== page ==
A Peek into your Life-- Teresa Cypher

A peek into your life, is a segment spotlighting authors, specialists, and friends who brave my countless questions day in and day out. It's the best way I can share with you all, the many people who taught me the bizarre things I know, who satisfy my thirst for knowledge and adventure, and who keep me motivated.

Teresa is not only a great blogger, she's a warrior. And well, I love warriors. I find her posts not only inspiriting but they motivate me to get out and write. Check our her blog, Dreamers, lovers, and Star Voyagers to see for yourself how talented this woman is! We met when she stopped by my blog way back in 2011. We've shared a few laughs over the years, and now a few tears.

Welcome, Teresa!
So how did you become a blogger?
Back in 2006, I joined a Q&A forum. I read comments left by others about their blogs. I didn’t even know what a blog was. So I investigated. The blogs were called livespaces and they were powered by MSN. That’s where I cut my virtual blogging teeth. It was fun, and I found friends aka followers pretty fast. Some of them are still on my followers list and vice versa.

Looking back, I have to smile at that experience. What it was when viewed through the simplifying rearview mirror was a bunch of bumbling, late-middle-agers working together to figure out a new technology. When one of us learned something, we all did. I still recall the thrill of adding music to my blog, and a guestbook. We did okay for old folks. ~Laughing~
That's awesome! We didn't even have Internet around here in 2006. lol.

What rewards have you found from running such an intriguing and diverse blog?
I'm still so glad I jumped into blogging—head first. It is such a marvelous thing. The best part has been the people. Incredibly talented writers, creators of stories, crafts, and advice. But more than anything, it’s how the people all reach out to each other, offering support, virtual hugs, a pat on the back or a kick on the behind when others desperately need one. I’ve had low days when a comment on my latest post just lifted me right up. And I like to think I’ve done that for others upon occasion.

What are you currently working on?
I am working on a novel titled Across the Night Sky. It’s a SciFi Romance. One day in 2005, the writing bug hit me hard. I’d written poetry before, but never fiction, let alone a novel. Yet…there I was. I knew the story I wanted to tell, but was still unsure about how to write it. I talked with my daughter who has a BA in English—I’m running on high school English classes. My main boggle—that I didn’t identify until months later, was that I was falling back on “How to write a research paper.” It’s okay. You can laugh. I do. (lol). It was what my formal education had taught me. We’d never even covered short story writing or fiction at all. Sad, huh?

Back to my boggle: It was half POV, and half fiction vs. research. Yikes! I know. So how on Earth did I EVER manage to write a book? I asked my daughter this: “Should I write it so that the readers know what the character is feeling, thinking, doing?” In retrospect, I think I was asking if I should step back and tell the story in a clinical, detached sort of way, or should I wade into it, emotions and all—because it could get messy. My daughter made it genius-simple for me. Her answer, “If you don’t empathize with the characters, the reader never will.”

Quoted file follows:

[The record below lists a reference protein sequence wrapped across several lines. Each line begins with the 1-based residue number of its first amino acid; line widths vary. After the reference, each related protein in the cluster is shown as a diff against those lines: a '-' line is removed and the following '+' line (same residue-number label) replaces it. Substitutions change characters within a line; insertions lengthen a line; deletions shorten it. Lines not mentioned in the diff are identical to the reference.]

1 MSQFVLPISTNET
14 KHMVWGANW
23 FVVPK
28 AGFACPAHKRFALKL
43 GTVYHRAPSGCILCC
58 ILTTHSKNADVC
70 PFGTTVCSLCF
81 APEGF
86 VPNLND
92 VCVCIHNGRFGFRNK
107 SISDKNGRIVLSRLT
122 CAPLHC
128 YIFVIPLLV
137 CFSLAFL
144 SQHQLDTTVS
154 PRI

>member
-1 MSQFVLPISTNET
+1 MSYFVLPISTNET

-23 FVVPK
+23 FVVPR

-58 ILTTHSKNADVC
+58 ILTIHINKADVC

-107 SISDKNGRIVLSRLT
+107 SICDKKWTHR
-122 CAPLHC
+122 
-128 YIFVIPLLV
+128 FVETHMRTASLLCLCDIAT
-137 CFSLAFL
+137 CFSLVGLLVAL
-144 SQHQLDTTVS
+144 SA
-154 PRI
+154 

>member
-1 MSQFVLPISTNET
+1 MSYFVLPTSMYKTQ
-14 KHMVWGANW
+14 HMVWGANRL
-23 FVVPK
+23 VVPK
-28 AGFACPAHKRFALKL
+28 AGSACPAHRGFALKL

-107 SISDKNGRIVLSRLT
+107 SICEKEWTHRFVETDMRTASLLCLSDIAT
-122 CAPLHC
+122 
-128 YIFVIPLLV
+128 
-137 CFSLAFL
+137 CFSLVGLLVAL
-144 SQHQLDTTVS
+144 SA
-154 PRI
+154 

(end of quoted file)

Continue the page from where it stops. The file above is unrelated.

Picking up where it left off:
The rest is history. Four months later I was writing the final lines in a 700 page, tear-jerking tome.

My mom loved it. She kept asking me when I was getting it published. ~laughing again~. She thought the sender of the first form rejection letter was completely off his rocker. (He wasn’t). It was so far from being ready to be published. This October will mark 10 years since I started penning that book. It had so many problems that if I hadn’t promised my mom I’d get it published, I would have walked away from it.

My mom was admitted to the hospital in Oct 2010 with trouble breathing. She turned 83 the day she was admitted. The last time I spoke with her was a few days later, I was leaving her hospital room after visiting her. I’d almost reached the door when she asked, “So, what all is involved in this publishing process? Because I am getting a copy of the book for Christmas, right?” (I’d decided to pay to have a couple of copies printed as the book stood—so she’d stop heckling me about getting it published).
The question stopped my exit. I turned around and went back to my chair beside her bed. And I delved into what was involved with self-publishing. She really loved the story—and I’d written two more books in the series—for her. I never really thought they’d see publication.

The really important thing about that question she asked me was that I spent 20 more minutes with my mom. And I got to hug her and tell her one more time, “I love you mom.” And that I’d see her soon.

She had a massive heart attack while still in the hospital. Her DNR never made it to her chart. They resuscitated her, sort of. She never
fully came back. On her best day, she was childlike. But she couldn’t swallow, and her stomach rejected the liquid through the feeding tube, and then she’d try to throw up, but she couldn’t swallow and she’d end up choking and struggling. And she had intense pain and…and… Her kidneys failed. They put in a port for dialysis. Two days later the port failed…

We stopped all aggressive treatment.